Auto Darkening Welding Helmets
Auto-darkening welding helmets were designed to make welding protection easier and safer. If you can always see clearly, the need to constantly lift your welding helmet is reduced. This, in turn, means a reduced likelihood of injury from foreign bodies such as welding sparks and metal, and reduced potential exposure to harmful UV/IR radiation by accidentally striking an arc or being exposed to the arcs of others welding nearby.
But how do they work?
What Components Make Up An Auto Darkening Welding Lens?
There are a number of different elements which combine to create 3M auto-darkening filters for welding helmets. Let’s take a look at each of the elements and then how they work in combination to protect your eyes from harmful UltraViolet/InfraRed (UV/IR) radiation.
1) UV/IR Interference Filter:
The UV/IR filter effectively eliminates significant levels of UV/IR radiation, even when the Auto-Darkening Lens (ADL) is not activated. The UV/IR filter comprises numerous metallic layers (5 silver layers, 6 aluminium oxide layers) and a thin glass substrate. With the help of the metallic layers, the filter has the ability to reflect and absorb 99.9% of the IR radiation within the ADL shade range. This helps to not only protect the wearer’s eye from harmful radiation, but also to protect the liquid crystal panels from any heat damage due to the high temperatures present during welding. The UV protection offered by the ADL is a result of the metallic layers working in combination with the polarisation filters – allowing the lens to absorb 99.9997% of harmful UV radiation within its shade range. The glass absorbs the harmful UVB radiation (the type that causes sunburn), while the polarising filters and UV/IR filter remove UVA radiation which can penetrate glass, but is harder to detect. It is these metallic layers, when combined, which gives auto-darkening welding lenses a metallic reflective purple colour – as seen on Speedglas welding helmets.
2) Polarisation Filters:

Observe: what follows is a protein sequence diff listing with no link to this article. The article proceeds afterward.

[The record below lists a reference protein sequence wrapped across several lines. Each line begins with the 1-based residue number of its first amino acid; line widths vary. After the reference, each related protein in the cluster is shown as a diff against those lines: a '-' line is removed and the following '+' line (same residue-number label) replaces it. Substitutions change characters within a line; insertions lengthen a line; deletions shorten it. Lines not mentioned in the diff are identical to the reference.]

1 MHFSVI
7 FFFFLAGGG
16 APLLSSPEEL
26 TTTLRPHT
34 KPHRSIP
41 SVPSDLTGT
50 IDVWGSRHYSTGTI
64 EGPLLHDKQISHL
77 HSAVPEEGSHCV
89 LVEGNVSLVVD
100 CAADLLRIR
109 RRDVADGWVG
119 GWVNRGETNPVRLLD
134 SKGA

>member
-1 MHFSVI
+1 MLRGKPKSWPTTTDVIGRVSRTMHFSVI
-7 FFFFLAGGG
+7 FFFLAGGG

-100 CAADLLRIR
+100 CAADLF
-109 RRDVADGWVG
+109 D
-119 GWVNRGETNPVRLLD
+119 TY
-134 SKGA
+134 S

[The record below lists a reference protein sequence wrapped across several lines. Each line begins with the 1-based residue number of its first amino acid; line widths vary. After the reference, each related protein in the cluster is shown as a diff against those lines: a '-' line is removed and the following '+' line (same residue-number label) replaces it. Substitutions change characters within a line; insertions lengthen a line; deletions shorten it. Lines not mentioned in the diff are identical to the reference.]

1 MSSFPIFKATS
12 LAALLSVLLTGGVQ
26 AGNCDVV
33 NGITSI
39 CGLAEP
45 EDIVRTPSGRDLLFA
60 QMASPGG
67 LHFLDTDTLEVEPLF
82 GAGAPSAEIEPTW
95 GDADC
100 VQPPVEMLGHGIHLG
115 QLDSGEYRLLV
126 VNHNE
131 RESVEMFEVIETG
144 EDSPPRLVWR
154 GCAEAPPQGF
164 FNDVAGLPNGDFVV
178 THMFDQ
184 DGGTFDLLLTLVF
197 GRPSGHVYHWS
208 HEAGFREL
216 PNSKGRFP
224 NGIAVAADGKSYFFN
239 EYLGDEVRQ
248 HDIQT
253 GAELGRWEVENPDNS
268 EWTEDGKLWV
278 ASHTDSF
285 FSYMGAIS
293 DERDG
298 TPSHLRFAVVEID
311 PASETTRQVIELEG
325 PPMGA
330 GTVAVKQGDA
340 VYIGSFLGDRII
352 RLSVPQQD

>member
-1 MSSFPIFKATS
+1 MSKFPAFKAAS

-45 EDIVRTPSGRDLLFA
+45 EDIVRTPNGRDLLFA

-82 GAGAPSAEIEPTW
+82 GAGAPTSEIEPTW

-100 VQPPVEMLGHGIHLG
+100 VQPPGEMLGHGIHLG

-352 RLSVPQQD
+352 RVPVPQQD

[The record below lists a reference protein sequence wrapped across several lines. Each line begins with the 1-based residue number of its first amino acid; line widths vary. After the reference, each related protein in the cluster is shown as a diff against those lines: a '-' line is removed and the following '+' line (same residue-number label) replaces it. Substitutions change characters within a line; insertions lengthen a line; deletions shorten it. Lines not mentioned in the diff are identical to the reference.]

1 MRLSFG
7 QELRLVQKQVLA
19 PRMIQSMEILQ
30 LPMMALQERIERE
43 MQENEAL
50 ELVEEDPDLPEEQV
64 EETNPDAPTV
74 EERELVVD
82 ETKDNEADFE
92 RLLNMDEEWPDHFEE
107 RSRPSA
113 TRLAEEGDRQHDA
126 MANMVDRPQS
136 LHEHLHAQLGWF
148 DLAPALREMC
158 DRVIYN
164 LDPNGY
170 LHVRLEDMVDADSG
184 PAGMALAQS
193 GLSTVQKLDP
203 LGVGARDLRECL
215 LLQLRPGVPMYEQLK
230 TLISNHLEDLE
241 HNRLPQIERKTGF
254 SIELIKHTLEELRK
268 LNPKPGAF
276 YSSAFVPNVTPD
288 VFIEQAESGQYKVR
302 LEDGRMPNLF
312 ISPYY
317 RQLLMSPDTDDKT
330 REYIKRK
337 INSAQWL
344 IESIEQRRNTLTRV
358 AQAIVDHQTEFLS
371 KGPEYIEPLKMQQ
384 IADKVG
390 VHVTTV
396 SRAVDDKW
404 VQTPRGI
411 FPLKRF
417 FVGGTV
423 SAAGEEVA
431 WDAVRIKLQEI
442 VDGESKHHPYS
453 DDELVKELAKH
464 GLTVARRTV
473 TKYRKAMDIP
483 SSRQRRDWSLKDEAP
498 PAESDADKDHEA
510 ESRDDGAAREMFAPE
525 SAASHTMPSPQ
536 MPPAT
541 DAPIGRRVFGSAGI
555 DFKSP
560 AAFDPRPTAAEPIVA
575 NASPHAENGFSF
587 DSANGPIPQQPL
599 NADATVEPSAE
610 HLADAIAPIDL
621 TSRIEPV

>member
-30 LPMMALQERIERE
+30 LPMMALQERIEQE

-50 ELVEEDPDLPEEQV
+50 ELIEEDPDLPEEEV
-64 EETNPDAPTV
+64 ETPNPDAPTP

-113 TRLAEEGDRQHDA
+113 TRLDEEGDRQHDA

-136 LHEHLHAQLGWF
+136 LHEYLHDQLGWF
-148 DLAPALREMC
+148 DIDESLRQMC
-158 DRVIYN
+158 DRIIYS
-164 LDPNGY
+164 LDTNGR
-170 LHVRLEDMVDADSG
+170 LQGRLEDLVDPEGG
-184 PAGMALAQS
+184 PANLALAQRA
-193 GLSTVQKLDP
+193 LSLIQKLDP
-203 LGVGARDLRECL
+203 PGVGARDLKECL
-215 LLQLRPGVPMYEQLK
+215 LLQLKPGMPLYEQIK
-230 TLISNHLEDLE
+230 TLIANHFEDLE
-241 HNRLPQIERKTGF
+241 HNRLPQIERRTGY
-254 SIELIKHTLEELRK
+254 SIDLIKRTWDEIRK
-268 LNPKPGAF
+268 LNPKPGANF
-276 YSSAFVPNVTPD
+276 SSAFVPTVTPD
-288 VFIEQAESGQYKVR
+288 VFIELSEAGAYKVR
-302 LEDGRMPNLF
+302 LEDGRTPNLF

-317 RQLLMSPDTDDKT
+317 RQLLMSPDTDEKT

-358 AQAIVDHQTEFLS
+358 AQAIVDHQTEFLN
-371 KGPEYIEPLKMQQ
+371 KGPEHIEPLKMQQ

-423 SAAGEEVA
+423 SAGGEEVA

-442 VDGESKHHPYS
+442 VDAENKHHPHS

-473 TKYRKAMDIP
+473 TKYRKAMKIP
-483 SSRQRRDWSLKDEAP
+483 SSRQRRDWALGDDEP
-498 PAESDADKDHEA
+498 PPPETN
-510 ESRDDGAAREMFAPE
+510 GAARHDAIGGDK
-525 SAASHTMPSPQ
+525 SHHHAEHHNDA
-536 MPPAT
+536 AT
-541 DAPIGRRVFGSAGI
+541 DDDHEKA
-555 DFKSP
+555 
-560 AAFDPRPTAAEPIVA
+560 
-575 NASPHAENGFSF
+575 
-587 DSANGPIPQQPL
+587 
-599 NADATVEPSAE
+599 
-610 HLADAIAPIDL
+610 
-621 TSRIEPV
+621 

Polarisation filters darken the visible light when used in combination with the UV/IR filter and LCC’s. As seen in the image above, the polariser nearest the UV/IR filter is perpendicular to the other two polarisers. When two polarisers are positioned at an angle of 90 degrees they will be at their darkest. By contrast, when the polarisers are arranged in the same orientation the light will only darken slightly. Basically, the degree to which the light is darkened depends on which way they are being moved.
3) LC Cell Liquid Crystal Cells (LCC):
Liquid Crystal Cells have the ability to turn the light. When lying flat, liquid crystal cells twist the light by 90 degrees. However, when stimulated by electricity, it is possible to manipulate how far the LCC’s bend the light.
So How do Auto Darkening Lenses Work?
Now that you understand the components, here’s how they all work together to give you a functioning ADL! Using the image above, you will notice that the 2 polarising filters closest to the welder’s eye (the right hand side of diagram) are aligned in the same direction. When the welding lens is switched off, the liquid crystals between the polarising filters bend the polarised light 90 degrees, meaning the lens will appear dark (around shade 5-6). This is a built-in safety feature that protects the eyes from very bright light in the event of the auto-darkening lens failing.
Conversely, when switched on, the liquid crystal cell between the first two polarisers un-twist the polarised light waves, causing the lens to drop down to a light shade of 3 before striking an arc. If this does not happen, do not continue welding as there is a problem with your ADL! Within 0.1 milliseconds of the arc being struck, the photosensors on the front of the lens activate the front liquid crystal panel which darkens the lens to your pre-selected dark state. The lens will then automatically return to the clear state after the weld is complete, allowing for immediate and safe inspection of the weld pool and preparation for the next weld.